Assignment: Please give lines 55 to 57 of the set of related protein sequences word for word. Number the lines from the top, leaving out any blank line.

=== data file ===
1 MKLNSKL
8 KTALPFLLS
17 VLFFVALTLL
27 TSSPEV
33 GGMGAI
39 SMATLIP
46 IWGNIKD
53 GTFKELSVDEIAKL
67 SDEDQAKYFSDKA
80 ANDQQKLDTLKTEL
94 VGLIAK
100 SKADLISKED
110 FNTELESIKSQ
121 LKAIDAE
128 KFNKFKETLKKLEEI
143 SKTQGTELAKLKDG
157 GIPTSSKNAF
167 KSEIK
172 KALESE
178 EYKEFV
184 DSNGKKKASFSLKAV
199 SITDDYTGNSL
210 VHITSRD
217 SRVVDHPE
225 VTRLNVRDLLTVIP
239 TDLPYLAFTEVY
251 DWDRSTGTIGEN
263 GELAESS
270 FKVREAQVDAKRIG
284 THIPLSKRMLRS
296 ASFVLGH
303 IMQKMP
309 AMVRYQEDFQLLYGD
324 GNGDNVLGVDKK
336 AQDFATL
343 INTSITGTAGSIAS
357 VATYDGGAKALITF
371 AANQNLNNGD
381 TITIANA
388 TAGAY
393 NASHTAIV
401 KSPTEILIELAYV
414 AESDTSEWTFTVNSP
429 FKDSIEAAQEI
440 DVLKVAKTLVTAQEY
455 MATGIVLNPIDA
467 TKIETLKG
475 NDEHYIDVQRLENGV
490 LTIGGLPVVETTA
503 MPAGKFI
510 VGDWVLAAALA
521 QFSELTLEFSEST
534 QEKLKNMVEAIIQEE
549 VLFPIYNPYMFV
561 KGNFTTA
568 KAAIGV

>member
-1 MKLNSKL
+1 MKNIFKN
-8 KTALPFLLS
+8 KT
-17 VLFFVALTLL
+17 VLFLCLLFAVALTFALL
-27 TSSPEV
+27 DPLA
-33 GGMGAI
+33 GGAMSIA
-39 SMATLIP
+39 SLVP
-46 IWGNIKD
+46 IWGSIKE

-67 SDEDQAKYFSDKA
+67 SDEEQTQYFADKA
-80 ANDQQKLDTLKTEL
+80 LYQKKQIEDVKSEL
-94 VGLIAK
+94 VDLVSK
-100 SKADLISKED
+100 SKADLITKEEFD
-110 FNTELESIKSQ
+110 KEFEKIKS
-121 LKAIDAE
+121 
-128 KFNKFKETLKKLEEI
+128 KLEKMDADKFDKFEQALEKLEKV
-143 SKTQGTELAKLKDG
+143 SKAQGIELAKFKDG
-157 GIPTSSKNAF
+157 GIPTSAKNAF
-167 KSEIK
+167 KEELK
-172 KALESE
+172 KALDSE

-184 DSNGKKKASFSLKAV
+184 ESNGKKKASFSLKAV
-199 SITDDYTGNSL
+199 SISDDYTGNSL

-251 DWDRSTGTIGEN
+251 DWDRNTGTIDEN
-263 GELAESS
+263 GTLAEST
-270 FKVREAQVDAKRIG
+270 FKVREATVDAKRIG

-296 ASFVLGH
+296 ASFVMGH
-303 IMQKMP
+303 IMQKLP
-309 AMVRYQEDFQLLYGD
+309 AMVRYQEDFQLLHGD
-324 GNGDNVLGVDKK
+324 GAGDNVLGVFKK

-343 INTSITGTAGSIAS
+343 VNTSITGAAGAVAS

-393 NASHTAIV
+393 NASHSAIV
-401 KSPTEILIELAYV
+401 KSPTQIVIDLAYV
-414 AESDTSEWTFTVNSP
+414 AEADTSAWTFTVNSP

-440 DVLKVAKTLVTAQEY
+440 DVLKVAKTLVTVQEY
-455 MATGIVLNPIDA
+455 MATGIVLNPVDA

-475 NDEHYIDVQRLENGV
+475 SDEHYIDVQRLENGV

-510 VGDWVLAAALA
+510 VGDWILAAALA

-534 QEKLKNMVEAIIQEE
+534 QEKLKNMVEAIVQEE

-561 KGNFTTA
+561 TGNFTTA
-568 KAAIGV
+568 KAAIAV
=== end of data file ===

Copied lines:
561 KGNFTTA
568 KAAIGV

>member